As Yeo’s next two chapters show, English virtuosi sat between two poles on a spectrum of contemporary beliefs about remembrance. French thinkers René Descartes (1596-1650) and Michel de Montaigne (1533-92) soberly addressed the frail power of memory, while the Jesuit Francesco Sacchini (1570-1625), the Augsburg rhetoric teacher Jeremias Drexel (1581-1638), and the Cambridge undergraduate curriculum revered intensive memory training through writing and pedagogical practices. Situated midway between the factions, Bacon cut traditional oratorical dross from his notes. In order to better comprehend nature, Bacon advocated maintaining written storehouses of observations of customary, vulgar, childish, and frivolous objects. Notebook records of these items would not furnish a lucid understanding of the world quickly, but they could be studied and their contents recalled to aid in this process. Bacon relished Hippocrates’ dictum, “vita brevis, ars longa” (“Life is short, art is long”): if life cannot be lengthened and knowledge cannot be abbreviated, the only way to discover nature’s underlying principles is to compile enormous amounts of observed information for generations.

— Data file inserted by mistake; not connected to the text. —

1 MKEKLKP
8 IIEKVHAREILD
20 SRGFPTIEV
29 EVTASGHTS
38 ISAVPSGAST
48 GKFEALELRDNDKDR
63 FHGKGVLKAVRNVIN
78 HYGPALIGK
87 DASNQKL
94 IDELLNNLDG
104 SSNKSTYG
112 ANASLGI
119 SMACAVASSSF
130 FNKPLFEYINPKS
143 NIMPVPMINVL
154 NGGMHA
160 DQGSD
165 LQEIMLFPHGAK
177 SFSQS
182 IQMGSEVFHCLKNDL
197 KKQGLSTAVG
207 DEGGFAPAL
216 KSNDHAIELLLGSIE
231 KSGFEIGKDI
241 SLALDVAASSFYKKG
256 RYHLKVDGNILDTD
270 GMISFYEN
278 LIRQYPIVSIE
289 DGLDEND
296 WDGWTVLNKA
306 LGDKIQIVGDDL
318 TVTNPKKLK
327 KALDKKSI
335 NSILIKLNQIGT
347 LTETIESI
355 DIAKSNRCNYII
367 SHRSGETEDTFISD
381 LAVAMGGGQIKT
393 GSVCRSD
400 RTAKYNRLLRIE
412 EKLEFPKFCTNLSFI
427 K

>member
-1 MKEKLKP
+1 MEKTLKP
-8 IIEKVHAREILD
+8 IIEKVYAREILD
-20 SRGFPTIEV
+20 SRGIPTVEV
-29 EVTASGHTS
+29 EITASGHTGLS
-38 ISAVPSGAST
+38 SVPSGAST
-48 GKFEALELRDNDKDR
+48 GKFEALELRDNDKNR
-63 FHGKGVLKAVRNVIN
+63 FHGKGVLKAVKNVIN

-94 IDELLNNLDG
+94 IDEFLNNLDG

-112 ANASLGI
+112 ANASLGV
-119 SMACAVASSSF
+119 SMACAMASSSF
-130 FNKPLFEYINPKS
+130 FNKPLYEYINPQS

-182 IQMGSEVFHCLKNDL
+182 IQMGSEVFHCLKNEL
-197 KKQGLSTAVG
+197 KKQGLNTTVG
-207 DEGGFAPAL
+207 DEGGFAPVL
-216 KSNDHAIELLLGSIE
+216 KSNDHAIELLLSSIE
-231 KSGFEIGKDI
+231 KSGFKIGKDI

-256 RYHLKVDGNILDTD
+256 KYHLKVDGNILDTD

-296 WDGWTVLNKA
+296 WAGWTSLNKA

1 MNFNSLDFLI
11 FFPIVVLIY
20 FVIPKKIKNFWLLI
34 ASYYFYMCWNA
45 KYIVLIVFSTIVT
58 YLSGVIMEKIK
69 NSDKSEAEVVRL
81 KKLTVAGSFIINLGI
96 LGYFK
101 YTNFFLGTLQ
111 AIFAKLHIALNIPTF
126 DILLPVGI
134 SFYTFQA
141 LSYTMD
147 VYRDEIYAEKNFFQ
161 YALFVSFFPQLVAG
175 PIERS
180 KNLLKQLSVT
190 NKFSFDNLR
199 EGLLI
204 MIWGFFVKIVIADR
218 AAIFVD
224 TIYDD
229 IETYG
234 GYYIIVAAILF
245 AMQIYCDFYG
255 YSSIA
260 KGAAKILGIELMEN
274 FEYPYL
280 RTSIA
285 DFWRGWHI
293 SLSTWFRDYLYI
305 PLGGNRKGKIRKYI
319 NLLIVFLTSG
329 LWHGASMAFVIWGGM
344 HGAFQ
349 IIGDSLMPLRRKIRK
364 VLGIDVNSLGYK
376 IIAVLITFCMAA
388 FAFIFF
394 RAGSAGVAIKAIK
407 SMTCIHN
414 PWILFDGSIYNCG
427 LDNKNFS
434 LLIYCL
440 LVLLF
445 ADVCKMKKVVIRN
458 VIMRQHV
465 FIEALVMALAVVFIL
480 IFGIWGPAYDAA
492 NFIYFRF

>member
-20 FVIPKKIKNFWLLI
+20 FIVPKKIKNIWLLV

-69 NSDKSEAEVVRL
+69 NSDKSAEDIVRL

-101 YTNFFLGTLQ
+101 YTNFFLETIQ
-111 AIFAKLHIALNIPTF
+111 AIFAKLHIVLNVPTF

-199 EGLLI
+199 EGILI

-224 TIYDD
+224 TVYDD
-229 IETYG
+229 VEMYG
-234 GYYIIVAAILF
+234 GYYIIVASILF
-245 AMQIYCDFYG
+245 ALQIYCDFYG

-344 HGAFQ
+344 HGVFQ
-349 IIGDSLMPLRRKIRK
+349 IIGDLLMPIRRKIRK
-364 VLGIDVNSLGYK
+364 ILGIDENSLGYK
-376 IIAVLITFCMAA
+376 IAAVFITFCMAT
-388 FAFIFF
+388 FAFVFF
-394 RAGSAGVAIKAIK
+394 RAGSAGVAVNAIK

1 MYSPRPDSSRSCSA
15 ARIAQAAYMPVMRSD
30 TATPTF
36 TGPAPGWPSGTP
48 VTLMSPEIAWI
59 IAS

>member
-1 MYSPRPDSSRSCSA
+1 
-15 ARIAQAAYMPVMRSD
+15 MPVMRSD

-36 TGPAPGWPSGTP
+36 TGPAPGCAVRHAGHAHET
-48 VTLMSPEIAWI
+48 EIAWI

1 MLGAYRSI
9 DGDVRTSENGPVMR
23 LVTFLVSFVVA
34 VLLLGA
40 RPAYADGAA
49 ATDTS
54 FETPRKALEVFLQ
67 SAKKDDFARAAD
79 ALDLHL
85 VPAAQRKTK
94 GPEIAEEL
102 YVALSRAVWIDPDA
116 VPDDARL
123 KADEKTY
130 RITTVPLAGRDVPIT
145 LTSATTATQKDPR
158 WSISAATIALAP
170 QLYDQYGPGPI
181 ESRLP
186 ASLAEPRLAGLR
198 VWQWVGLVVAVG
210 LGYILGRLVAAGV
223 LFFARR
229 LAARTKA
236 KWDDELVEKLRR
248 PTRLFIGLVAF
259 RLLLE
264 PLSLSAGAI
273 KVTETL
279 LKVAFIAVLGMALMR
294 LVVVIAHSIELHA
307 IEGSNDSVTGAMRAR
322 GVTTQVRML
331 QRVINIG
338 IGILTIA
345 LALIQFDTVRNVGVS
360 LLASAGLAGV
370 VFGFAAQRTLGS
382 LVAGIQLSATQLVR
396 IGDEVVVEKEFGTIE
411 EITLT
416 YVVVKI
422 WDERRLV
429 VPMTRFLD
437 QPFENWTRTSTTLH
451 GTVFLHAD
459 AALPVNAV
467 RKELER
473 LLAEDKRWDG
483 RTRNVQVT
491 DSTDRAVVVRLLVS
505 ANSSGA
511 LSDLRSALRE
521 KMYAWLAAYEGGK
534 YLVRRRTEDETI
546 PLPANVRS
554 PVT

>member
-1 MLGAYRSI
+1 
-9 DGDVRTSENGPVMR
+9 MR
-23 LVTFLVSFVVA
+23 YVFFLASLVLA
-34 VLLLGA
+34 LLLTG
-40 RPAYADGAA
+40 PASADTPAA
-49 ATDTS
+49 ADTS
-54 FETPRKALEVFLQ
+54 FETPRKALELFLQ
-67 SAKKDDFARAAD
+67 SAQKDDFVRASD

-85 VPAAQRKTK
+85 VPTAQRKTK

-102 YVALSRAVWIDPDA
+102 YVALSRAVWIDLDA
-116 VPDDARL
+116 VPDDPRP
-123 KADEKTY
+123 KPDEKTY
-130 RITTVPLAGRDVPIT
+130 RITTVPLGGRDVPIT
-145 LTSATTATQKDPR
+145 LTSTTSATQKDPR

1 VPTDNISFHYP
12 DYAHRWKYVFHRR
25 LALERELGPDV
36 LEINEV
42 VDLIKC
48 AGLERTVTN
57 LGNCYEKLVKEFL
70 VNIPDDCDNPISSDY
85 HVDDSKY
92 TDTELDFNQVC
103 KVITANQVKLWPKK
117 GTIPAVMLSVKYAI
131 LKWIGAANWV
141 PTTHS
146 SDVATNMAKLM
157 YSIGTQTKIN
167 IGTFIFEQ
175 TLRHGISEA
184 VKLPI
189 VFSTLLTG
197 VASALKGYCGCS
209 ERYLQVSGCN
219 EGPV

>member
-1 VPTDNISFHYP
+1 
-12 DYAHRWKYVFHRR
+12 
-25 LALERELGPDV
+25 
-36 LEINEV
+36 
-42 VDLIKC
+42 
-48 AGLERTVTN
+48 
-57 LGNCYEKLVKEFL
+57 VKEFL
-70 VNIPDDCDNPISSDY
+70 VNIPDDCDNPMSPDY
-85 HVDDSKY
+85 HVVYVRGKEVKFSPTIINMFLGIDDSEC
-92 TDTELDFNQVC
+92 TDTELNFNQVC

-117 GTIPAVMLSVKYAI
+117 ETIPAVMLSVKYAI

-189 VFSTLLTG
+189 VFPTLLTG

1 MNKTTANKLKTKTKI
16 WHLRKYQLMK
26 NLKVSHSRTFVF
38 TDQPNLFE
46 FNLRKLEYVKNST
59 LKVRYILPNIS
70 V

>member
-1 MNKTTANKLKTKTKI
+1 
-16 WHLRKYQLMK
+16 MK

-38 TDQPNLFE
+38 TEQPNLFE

Bacon’s credo led virtuosi – in varying degrees – to develop new note taking templates and even in many cases to transcend Bacon’s own methods. For Samuel Hartlib (c.1600-62), amassing a battery of particulars for analysis proved superior to examining a priori knowledge. In his notes (Ephemerides), Hartlib aimed to collate testimonials and natural history reports under Heads with the hope that new ones could be created and further analyzed from culled material. These would be indexed in three ways: according to words, adages, or things. Though Baconian in structure, Hartlib aimed to share his notes with others; his hope was to recover a prelapsarian sense of nature, a perspective that would give man a superior understanding of how his environment operated. Hartlib’s friend Thomas Harrison (1595-1649) provided inspirational assistance in this project through his envisaged arca studiorum, a desk where slips of paper could be hung on hooks for pigeonholing, collaboration, and reference. Both Hartlib and his correspondent John Beale (c.1608-83) revered the contraption because it sorted items that could then be indexed in print and memorized mnemonically. But while such a machine was useful for information already transcribed, or for matters easily reducible to principles, questions about its efficacy for experimental or real time inspection remained.